Continuing with stress responses at the cellular level, the review paper of Li et al. [11] indicated that calcium ions are one of the important regulators of plant reactions to various abiotic stresses, such as water deficit and excess, salt stress, light stress, heavy metals, non-optimal temperatures, and mechanical stimuli. In addition, the authors presented the crosstalk between Ca2+ and other signaling molecules (ROS, ABA, nitric oxide, inositol 1,4,5-trisphosphate, cyclic ADP-ribose, cyclic guanosine 30,50-monophosphate) in plants under environmental challenges. In turn, from an organismal point of view, plants can react to stressors through the formation of the secondary abscission zone (SAZ), which allows them to eliminate a damaged organ or its fragment from parent individuals. Dziurka et al. [12] elucidated the mode of action of methyl jasmonate (JA-Me) in inducing the formation of SAZ, as well as analyzing changes in the content of endogenous phytohormones above and below the SAZ in the stems of Bryophyllum calycinum. It was found that changes in the metabolism of auxin and jasmonic acid-related compounds accompanied the formation of SAZ under the influence of JA-Me. At the same time, the authors did not observe any modification of the indole-3-acetic acid (IAA) content (which can also induce SAZ), suggesting that the mode of action of JA-Me in inducing SAZ is different than in the case of IAA.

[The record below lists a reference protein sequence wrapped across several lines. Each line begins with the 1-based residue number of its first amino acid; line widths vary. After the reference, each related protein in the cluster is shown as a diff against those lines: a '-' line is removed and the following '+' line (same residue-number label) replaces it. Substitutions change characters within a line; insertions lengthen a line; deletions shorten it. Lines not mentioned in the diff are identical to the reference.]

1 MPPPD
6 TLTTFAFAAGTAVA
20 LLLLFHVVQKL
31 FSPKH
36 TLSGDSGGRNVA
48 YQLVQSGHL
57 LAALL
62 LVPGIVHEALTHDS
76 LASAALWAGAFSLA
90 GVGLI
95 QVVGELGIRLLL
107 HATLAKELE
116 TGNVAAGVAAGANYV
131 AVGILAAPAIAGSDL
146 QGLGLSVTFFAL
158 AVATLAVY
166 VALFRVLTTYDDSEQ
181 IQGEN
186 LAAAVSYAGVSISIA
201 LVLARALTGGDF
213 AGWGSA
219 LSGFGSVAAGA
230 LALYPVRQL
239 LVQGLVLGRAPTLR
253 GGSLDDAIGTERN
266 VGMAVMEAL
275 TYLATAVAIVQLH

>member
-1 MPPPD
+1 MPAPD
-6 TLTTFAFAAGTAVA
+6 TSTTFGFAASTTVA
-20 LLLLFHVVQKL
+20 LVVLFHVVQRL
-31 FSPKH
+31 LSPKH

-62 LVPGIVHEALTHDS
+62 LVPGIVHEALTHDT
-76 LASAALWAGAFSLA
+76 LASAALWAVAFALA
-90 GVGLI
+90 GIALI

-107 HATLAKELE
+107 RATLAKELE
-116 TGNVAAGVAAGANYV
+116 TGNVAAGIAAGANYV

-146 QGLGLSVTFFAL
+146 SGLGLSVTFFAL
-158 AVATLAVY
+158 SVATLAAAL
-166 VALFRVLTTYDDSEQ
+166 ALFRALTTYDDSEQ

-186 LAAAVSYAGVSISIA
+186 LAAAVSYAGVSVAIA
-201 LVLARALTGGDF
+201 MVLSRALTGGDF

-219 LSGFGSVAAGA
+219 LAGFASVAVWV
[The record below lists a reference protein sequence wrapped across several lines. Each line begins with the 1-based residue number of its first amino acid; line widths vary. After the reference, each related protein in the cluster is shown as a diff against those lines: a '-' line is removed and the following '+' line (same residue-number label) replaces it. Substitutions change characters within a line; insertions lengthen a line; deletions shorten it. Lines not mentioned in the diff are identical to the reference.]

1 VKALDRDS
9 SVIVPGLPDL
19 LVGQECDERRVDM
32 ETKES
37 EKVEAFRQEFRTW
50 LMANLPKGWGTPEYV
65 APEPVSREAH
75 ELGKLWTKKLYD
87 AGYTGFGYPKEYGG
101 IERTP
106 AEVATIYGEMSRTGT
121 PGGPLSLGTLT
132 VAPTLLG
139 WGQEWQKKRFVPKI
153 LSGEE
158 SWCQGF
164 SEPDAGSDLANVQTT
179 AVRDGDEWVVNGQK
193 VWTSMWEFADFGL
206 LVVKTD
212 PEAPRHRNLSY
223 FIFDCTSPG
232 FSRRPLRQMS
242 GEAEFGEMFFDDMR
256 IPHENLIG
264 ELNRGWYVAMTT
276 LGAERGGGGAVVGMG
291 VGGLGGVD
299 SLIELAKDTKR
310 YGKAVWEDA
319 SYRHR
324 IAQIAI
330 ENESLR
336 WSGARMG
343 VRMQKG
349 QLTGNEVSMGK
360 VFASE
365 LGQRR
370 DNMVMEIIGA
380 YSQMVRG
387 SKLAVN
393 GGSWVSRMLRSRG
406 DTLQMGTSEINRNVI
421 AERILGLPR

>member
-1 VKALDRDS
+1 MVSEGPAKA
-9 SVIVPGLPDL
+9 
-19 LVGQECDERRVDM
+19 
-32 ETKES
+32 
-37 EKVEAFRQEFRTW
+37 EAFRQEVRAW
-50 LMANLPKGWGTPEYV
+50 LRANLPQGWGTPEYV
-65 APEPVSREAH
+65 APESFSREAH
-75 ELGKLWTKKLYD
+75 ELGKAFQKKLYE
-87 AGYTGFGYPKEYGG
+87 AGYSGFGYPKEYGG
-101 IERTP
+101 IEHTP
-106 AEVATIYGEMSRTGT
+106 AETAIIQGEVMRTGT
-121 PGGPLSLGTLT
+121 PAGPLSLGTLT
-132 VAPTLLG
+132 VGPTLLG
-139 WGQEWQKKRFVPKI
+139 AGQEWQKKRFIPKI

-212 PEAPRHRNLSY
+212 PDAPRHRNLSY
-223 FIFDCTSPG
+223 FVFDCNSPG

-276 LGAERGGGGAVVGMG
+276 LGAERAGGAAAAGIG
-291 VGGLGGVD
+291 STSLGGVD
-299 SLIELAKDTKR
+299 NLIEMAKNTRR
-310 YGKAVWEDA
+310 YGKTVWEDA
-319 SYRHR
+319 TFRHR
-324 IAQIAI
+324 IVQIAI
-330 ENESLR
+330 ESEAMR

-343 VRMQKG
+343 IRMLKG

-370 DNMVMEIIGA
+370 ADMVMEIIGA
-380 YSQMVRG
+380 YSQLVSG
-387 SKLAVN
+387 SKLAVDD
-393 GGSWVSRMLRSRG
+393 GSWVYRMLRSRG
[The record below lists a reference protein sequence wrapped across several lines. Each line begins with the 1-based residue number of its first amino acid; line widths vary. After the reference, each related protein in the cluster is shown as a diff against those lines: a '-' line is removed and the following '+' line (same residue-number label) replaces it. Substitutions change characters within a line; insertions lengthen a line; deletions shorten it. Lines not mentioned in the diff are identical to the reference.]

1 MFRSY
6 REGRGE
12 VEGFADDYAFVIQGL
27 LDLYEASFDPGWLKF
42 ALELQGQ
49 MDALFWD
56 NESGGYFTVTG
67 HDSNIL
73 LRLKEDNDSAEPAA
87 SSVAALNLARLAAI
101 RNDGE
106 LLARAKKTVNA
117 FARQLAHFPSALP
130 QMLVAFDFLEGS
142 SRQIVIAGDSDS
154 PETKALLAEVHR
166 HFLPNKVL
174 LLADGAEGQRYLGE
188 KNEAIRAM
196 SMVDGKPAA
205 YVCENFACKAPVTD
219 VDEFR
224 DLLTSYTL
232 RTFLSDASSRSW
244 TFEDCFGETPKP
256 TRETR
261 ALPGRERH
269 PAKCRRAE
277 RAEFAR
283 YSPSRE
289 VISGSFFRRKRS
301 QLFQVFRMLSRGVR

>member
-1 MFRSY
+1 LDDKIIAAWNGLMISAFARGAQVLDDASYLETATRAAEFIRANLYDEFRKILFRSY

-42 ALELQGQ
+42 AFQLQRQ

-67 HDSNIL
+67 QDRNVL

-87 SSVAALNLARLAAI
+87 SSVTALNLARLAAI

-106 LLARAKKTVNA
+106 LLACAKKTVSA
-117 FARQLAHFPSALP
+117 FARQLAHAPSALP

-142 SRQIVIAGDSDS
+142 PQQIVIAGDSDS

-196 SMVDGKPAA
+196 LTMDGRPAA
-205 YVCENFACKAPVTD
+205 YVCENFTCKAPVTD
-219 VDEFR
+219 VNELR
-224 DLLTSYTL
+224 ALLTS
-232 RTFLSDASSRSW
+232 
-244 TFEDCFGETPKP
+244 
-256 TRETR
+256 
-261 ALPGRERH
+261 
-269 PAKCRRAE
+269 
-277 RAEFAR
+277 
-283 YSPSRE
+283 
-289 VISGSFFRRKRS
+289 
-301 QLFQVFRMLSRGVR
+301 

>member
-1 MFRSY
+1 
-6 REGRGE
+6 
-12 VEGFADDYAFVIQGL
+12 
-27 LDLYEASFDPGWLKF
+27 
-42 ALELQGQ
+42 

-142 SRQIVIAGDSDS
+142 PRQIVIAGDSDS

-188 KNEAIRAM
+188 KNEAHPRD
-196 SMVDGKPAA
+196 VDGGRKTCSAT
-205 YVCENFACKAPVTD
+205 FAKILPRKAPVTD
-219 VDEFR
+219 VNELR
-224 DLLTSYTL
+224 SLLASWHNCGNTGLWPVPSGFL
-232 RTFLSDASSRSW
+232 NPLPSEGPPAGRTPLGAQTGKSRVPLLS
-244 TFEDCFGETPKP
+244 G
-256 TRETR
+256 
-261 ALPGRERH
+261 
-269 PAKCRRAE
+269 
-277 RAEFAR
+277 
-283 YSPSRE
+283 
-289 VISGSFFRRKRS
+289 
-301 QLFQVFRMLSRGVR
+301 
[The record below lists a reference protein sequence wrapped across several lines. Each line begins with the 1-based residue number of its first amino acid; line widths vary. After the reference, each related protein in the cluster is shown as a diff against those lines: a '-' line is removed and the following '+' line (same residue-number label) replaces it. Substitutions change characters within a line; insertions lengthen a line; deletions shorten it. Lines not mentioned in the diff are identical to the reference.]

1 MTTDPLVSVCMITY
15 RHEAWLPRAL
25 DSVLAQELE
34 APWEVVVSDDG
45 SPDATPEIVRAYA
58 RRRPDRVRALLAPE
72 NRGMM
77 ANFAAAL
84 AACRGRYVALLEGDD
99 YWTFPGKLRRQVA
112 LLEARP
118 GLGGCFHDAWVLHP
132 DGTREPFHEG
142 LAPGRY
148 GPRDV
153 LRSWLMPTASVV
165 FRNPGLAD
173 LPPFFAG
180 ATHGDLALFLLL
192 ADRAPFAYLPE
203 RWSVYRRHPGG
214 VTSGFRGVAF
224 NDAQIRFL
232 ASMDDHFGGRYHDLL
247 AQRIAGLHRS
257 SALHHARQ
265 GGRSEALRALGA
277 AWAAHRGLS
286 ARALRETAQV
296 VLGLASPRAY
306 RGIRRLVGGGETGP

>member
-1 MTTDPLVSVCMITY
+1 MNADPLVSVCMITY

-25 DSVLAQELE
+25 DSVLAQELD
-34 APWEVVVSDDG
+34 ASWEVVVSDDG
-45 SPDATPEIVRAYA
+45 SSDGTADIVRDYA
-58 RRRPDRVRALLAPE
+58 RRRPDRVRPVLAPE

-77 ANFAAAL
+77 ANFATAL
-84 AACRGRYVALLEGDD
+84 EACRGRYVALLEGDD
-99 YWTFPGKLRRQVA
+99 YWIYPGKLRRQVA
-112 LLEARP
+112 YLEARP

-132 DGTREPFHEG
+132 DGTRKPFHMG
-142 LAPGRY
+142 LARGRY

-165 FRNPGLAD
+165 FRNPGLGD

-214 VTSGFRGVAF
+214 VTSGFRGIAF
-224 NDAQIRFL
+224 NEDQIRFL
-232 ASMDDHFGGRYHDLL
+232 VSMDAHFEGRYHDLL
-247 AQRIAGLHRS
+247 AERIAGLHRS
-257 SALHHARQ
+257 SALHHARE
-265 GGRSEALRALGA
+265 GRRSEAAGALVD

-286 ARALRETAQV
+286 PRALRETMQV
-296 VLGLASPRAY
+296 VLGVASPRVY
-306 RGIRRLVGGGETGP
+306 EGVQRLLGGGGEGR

A promising way to relieve plant stress is the involvement of microbiota, which—working with the host plant—improves the condition of the plant and often enables it to survive. A perfect example of this Brachypodium distachyon, in which the composition of the leaf microbiome changed under the influence of acclimatization to cold temperatures [13]. The relative abundance of Streptomyces sp. M2, which releases antibiotics and siderophores known to inhibit the growth of pathogens, increased by over 200-fold. At the same time, the amount of Pseudomonas syringe, an ice nucleation active pathogen that can incite frost injury to crops, drastically decreased. Streptomyces spp. produced heat shock proteins and cryoprotectants which could protect the host plant during acclimatization to cold temperatures. On the other hand, many microorganisms can be pathogenic and bring about a serious threat to crop productivity. Regarding this issue, Rabby et al. [14] screened a new bioactive secondary metabolites against the most damaging fungal disease of wheat. The authors noted that two marine secondary metabolites—bonactin and feigrisolide C, isolated from the marine bacteria Streptomyces spp.—significantly inhibited the growth of Magnaporthe oryzae hyphae in vitro. In further analyses, the authors found that bonactin and feigrisolide C decreased the mycelial growth of this pathogen in a dose-dependent manner. Bonactin reduced mycelium growth more effectively than feigrisolide C. The authors noted that, to be able to recommend these molecules as fungicides for wheat blight control, the further study of additional M. oryzae isolates is needed to determine their exact mode of action and disease control effectiveness under various field conditions.